In Part I of this series we looked at the influence of time zones on a project’s duration and process cycle efficiency. In Part II we presented the first principle of employing time zones as a tool: Follow the Sun (or to appropriate a 19th century American expression “Go West, Young Man”).
In this, the third and final installment of the series, I’m going to ditch the theory and share some practical techniques – based on actual experience – for effectively managing time zones on real projects. Behold principles 2-5!
Principle #2: Beware of Human Bottlenecks
One common-enough practice in the single-time-zone world, that doesn’t translate well at all into the multiple-time-zone world, is that of having some person – such as a project coordinator – manually move files from step to step throughout the process. Continue reading »
So, picking up with the comment on my last post, “Pete” makes a good point:
“I think people don’t pay just for value that easily anymore. They are thinking how much effort it actually needs versus what they get with the money.”
I agree with him 100%. Indeed, I think this statement is at the root of the challenge the localization industry faces. People have only ever paid for the actual perceived value of what they buy. It is the same if I pay $7000 for a Hermes handbag or $.22 for a German technical term. This is a non-emotional reality we have to accept, and it has significant implications for our industry.
If we take “perceived value” as what buyers are willing to pay for Continue reading »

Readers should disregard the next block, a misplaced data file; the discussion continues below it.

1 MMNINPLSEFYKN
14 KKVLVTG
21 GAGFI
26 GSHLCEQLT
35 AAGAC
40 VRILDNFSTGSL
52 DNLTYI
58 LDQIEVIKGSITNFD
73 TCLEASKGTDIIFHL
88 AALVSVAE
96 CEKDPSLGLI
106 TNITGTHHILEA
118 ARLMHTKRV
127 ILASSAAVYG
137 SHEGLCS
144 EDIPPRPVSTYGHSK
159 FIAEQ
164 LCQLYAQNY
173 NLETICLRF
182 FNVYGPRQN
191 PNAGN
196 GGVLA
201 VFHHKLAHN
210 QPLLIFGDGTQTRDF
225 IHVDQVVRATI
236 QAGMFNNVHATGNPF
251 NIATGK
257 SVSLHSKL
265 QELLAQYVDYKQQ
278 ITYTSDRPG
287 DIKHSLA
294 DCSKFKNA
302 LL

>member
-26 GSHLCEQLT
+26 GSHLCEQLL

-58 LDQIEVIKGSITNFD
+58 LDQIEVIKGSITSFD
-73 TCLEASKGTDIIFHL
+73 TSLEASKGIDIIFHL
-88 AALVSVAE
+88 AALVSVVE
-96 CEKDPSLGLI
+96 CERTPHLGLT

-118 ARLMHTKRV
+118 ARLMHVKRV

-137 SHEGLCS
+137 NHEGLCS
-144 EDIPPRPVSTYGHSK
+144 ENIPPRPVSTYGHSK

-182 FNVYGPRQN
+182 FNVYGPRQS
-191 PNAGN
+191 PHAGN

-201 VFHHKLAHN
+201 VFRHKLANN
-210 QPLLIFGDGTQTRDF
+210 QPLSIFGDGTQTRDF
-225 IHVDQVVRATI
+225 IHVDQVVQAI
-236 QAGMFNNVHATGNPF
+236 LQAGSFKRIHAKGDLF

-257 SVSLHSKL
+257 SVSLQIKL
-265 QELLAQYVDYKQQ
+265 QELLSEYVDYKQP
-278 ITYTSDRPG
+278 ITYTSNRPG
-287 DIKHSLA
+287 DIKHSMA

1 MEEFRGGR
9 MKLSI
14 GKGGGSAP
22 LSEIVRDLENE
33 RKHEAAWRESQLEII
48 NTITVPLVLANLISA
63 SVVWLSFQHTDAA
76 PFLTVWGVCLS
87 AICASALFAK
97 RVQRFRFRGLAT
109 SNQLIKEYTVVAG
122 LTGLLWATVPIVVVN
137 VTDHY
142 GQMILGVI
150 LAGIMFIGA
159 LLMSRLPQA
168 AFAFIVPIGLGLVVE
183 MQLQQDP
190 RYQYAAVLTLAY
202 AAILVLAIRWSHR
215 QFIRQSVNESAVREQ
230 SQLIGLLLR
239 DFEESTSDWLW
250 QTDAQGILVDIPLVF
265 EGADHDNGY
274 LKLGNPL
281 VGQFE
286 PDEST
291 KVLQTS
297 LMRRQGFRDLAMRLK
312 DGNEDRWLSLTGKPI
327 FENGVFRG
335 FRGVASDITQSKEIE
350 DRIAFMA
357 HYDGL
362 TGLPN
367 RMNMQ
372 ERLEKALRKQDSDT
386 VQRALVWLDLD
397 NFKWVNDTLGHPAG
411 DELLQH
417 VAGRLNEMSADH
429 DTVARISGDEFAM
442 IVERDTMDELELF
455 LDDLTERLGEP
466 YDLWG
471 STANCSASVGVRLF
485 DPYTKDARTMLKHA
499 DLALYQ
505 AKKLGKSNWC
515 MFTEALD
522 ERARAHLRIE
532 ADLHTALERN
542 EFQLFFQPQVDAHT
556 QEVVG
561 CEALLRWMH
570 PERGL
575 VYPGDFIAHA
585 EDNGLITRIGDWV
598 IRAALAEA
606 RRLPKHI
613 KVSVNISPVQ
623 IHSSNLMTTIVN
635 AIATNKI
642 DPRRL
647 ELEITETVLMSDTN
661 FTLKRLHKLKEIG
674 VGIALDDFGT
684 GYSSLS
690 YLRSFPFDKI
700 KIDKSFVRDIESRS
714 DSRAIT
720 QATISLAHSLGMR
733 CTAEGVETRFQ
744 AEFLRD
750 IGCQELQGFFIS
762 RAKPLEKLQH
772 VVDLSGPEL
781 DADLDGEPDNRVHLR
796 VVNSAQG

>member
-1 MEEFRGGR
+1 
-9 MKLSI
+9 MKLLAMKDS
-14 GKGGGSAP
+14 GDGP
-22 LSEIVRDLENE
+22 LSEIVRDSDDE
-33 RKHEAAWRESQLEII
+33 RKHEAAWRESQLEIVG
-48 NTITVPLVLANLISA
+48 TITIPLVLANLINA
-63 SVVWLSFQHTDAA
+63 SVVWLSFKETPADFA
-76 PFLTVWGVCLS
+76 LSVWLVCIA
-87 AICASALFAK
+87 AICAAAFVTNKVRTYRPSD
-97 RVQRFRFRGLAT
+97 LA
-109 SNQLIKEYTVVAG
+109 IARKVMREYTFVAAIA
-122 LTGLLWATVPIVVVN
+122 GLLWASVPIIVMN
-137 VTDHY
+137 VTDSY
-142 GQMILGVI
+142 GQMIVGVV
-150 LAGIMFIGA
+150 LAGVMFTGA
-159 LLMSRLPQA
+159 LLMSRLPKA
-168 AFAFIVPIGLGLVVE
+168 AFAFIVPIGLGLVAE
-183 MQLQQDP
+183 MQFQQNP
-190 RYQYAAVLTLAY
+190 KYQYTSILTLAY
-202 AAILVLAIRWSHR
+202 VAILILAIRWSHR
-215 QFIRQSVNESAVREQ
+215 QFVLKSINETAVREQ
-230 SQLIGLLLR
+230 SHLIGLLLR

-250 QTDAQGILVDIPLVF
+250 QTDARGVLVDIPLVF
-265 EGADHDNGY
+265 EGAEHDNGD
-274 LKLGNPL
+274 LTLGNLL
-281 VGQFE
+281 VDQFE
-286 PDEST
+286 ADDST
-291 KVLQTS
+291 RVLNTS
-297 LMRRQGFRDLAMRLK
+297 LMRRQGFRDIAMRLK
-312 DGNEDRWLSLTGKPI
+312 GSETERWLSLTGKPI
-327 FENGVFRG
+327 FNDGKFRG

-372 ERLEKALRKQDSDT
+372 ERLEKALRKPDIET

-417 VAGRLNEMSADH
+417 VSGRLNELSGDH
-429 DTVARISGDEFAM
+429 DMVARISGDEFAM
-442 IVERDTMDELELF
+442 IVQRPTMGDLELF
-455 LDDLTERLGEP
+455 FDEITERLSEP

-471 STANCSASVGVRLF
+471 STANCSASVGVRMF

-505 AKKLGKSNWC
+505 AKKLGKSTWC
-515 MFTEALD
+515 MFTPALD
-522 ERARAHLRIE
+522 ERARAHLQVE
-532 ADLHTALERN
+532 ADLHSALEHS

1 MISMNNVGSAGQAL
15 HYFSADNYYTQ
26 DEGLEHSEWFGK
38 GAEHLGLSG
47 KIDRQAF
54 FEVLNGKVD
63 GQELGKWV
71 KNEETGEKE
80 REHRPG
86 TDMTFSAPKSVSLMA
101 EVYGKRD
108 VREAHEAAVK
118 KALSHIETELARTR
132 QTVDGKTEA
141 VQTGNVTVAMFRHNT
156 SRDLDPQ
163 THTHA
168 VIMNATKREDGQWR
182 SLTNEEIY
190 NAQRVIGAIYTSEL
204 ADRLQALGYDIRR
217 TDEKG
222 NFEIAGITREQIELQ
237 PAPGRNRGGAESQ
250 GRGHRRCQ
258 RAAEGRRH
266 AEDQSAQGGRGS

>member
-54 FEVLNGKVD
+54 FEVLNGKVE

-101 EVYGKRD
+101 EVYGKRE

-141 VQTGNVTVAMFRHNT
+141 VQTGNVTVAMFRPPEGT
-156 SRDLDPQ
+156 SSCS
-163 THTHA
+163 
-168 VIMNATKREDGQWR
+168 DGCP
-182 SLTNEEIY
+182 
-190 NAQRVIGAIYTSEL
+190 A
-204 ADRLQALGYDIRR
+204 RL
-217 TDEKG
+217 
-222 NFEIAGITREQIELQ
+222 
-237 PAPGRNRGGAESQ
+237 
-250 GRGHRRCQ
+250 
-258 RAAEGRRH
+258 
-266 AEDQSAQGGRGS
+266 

The trend toward globalization has naturally resulted in an increased use of geographically de-centralized teams, which means work for certain parts of a process might be executed anywhere in the world.
My experience at Lionbridge is that this relatively new way of working has been greatly beneficial, and I’m guessing this may be similar to your experience. Widening the playing field has created more options for designing the best operational solution, and by “thinking outside the border,” we have access to a wider and more diverse pool of talent and resources. Continue reading »
If Controlled Language (CL) had a Facebook page, I suspect all localization managers would click “like,” while all writers would check “dislike” (if there was a dislike button). Why? Misconceptions about this highly effective class of tools abound, particularly among writers.
I’m not a technical writer, but I have managed groups of them before. Their reaction to CL ranges from offense to annoyance. Why? The tools aren’t hard to learn, and they can be seen as productivity tools because many suggest content chunks or terminology that plug in automatically; less work and less thinking for the writer.
But, objections persist… Continue reading »
I have a memory of my first translation class at University. It is now long enough ago that I don’t know whether it really happened or whether I’m recalling a bad dream.
In this memory, the Professor’s first words to the class are, “You’ll now wish you’d taken Mathematics rather than French, when I tell you that there’s no such thing as a correct translation. Your fellow students in the Math department might obtain high percentage scores in their work -100% or possibly even more if they find a neat solution to a problem. But as soon as you translate even the first word, you’ve lost something of the original. And what you have done is already wrong. As a result, you’re unlikely ever to get a mark over 60% in my class.” Continue reading »